As individuals, we tend to hate to think that we fall into categories. But the truth is that we are social animals. That means we have a tendency to find like-minded individuals and congregate with them. As Shakespeare says, all the world’s a stage and we are merely players.
Very often, the script is predictable and it’s only when things deviate from the expected that life’s dramas develop. Because we rely on the rule of law in Louisiana and the rest of the country we turn to the legal system to get ourselves through these moments. Experienced divorce and family law practitioners understand the legal and social dynamics in these matters and how to navigate what can be choppy seas.
There can be times, however, when what we expect based on perceptions is not quite the reality. And it is in such situations that sociologists become important in providing a clearer picture of what really is going on.
For example, we suspect many would agree with the idea that the older a couple is when they get married, the less likely they are to get divorced. That’s been the conventional wisdom for generations. But according to a University of Utah sociologist, the data doesn’t necessarily bear that out.
This researcher analyzed information from the National Survey of Family Growth conducted by the federal government every few years. What he found is that the trend regarding age of marriage and risk of divorce is not a steady downward line, but rather an inverted bell curve.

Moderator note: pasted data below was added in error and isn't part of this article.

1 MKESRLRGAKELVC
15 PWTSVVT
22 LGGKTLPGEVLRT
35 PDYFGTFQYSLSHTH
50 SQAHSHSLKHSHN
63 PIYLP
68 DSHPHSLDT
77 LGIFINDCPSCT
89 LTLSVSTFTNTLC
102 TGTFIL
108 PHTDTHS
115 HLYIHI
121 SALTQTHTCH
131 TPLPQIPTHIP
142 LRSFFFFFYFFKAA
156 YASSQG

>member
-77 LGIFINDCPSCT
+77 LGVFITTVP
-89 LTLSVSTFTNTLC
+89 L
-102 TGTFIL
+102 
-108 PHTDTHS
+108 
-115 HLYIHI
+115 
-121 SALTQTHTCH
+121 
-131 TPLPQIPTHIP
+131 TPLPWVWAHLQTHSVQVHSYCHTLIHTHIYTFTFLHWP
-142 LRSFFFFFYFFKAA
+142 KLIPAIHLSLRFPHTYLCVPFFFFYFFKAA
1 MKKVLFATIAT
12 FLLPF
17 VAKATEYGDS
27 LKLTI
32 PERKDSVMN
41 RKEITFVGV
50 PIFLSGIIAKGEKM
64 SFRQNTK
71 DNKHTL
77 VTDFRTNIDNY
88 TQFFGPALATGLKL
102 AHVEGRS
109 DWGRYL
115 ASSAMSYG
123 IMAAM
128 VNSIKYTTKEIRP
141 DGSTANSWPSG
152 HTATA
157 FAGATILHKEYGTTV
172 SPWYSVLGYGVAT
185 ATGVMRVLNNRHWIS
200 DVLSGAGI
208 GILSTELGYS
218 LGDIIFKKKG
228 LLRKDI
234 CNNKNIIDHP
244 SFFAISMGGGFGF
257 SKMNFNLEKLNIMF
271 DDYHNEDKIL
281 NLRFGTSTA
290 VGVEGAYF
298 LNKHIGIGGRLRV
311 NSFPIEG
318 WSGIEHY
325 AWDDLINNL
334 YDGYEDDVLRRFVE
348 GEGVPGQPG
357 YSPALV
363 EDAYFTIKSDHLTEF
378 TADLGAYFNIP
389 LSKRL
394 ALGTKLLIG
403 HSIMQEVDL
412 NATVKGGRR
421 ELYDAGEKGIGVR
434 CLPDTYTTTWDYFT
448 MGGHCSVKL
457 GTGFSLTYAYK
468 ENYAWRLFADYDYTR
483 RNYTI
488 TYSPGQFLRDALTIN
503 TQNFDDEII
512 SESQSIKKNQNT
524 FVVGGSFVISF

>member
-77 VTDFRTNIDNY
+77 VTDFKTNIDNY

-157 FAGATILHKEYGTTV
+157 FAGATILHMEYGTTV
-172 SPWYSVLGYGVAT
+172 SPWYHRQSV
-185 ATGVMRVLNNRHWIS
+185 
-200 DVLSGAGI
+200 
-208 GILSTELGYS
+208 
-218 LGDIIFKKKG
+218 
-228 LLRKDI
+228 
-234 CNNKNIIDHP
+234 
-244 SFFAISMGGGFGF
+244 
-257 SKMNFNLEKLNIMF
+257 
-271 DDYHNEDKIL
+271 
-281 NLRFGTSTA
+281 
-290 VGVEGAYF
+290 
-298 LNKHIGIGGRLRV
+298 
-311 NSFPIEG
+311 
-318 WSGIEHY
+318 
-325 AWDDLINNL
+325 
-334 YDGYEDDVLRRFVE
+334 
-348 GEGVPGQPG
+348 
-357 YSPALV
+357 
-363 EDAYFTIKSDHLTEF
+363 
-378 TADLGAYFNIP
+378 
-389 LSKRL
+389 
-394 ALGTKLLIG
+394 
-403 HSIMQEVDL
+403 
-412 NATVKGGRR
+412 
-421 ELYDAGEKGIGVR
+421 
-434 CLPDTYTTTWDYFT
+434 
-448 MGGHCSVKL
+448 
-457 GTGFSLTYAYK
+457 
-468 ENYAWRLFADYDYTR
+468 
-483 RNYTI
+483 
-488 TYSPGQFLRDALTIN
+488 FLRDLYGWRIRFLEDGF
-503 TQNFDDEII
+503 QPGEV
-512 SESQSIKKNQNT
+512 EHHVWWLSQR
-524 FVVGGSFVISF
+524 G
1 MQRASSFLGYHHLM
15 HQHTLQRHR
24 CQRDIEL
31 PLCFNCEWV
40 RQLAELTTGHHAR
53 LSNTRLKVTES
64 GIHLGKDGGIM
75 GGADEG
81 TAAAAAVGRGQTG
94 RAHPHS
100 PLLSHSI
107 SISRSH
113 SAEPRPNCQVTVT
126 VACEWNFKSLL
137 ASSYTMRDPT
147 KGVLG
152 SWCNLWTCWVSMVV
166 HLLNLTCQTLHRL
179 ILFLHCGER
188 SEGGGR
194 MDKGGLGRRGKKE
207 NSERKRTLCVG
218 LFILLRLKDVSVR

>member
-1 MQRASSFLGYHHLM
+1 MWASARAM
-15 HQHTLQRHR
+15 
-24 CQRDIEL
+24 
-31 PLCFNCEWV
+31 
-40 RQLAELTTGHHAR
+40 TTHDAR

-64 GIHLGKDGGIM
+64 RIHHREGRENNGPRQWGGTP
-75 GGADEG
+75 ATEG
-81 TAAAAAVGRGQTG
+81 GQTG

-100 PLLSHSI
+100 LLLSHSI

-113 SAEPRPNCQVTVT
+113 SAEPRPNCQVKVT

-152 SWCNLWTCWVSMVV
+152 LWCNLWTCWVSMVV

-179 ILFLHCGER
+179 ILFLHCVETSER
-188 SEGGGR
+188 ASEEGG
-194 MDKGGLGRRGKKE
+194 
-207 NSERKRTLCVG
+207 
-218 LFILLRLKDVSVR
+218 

According to his findings, divorces were more common for couples marrying from their teens and into their early 20s. They tapered off significantly through the 20s. But from the early 30s and onward, the rates of divorce begin to rise again.
The study’s author says the most significant discovery is that, as he puts it, “We do know beyond a shadow of a doubt that people who marry in their 30s are now at greater risk of divorce than are people who wed in their late 20s.” But he says what that means demographically for marriage going forward will take more study.